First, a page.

On the need for aboriginal humanism
“The following two provide some ideas regarding mainstream society’s perspectives on Indigenous religion within the Truth and Reconciliation recommendations. They are helpful in understanding how Indigenous religion is viewed from without, but not terribly helpful for actual practitioners of that religion.”
Both articles were written by Ian Bushfield of the British Columbia Humanist Association. The 2016 article is about children who were made to participate in an indigenous ceremony at a BC school and gives voice to indigenous people who say that no one should be forced to participate in such events. In the 2019 article Ian speaks with his own voice in stating that the Indian residential schools were “largely in partnership with the churches,” that colonialism involved “forcing indigenous people into smaller and smaller reserves,” and it is permissible to open public meetings with indigenous prayers but not Christian or Moslem prayers.
The statement that the residential schools were “largely in partnership with the churches” minimizes the role of the churches in the residential school debacle. In fact, the first Indian residential schools in the 1830s were totally church run without government involvement. Beginning in the 1870s the government of Canada signed numbered treaties covering northern Ontario and most of Western Canada and each treaty contains a clause whereby the federal government is responsible for providing education to the signatories and their descendants. The federal government satisfied its responsibility by striking a deal with the churches. They would expand their residential school program into the treaty areas and pay for the maintenance costs if the government would pay the capital costs. As we know that did not work out too well. The point is, every Indian residential school was church run until the government shut them down in 1969 (with the exception of Saskatchewan where the chiefs lobbied to keep them open with the eventual transfer to Indian authorities and in the North West Territories where the federal government ran the schools). The greatest failing of the federal government was not that they were in partnership with the churches but that they abdicated their responsibility to adequately monitor and fund the schools.
Bushfield also shows an inadequate understanding of the history by stating indigenous people were forced into “smaller and smaller reserves.” In fact, the treaties stipulated that each family of five would get 160 acres added to reserve land. Some people were not counted forming a land entitlement which, when met, has meant that reserves have gotten larger (they actually use descendent population at the time of settlement which means the reserves are actually larger than they would have been if the count had been done properly in the first place). There is one circumstance where a reserve could become smaller. A band by majority vote can decide to sell part of their reserve. There have been instances where this was not done properly resulting in a new land entitlement.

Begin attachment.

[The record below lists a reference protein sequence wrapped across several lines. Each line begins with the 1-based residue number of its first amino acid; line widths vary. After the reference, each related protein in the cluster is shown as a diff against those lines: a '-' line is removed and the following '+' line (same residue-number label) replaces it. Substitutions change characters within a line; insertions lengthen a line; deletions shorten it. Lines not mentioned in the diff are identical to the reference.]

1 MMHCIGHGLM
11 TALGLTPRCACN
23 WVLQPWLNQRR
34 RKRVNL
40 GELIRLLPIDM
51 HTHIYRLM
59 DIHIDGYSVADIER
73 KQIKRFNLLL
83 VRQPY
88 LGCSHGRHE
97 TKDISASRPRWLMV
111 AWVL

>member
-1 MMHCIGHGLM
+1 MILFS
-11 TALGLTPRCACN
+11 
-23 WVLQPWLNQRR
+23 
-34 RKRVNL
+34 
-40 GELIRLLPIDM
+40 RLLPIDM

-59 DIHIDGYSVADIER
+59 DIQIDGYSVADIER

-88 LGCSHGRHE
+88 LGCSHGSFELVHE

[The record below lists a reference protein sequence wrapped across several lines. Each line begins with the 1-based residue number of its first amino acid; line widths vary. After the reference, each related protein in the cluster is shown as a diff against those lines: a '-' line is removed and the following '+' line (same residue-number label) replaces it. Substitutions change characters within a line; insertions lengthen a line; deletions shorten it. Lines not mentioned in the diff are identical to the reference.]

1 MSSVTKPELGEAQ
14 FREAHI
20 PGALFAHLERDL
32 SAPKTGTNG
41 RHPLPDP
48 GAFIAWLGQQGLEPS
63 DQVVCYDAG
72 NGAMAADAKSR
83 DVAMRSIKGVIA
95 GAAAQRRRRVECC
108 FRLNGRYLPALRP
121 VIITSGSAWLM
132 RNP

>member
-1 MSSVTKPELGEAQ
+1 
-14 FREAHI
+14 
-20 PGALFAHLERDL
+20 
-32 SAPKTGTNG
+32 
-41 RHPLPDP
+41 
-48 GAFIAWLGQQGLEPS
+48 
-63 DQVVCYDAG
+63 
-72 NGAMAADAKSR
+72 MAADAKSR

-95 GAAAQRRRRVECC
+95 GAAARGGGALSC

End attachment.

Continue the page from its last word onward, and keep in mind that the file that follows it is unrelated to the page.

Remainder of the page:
Peculiar, for a humanist, is the argument that indigenous prayers are different from non-indigenous prayers for the purpose of opening governmental and other public meetings. I think that to have humanist organizations endorsing aboriginal religious prayer harms the work of indigenous humanists such as ourselves. We wish to promote indigenous understandings that are not based in the supernatural and the stance of the BCHA (if Mr. Bushfield does indeed represent them on this issue) undermines our efforts. In a similar way the Woke undermine Moslem apostates by effectively discounting their existence.
We may choose to view Mr. Bushfield as a well-meaning non-aboriginal ally who needs to become more acquainted with indigenous history and culture before issuing statements on our behalf (although I did give him a primer on residential school history in 2016 which he, apparently, inadequately understood). But for me, the really telling part is that David did a Google search combining indigeneity and humanism and Ian’s articles were what came to the fore. This means that we need to get writing and publishing, and I agree with a suggestion David made that I need to also target non-academic audiences with fact-based culturally relevant information. With that in mind, I have just completed some culturally based research into the concept of “two-spirited.” While this research began from personal interest, it could be lengthened into a short publishable piece. I would appreciate any input you care to give. As you may have guessed, David was the Anishinaabe elder consulted.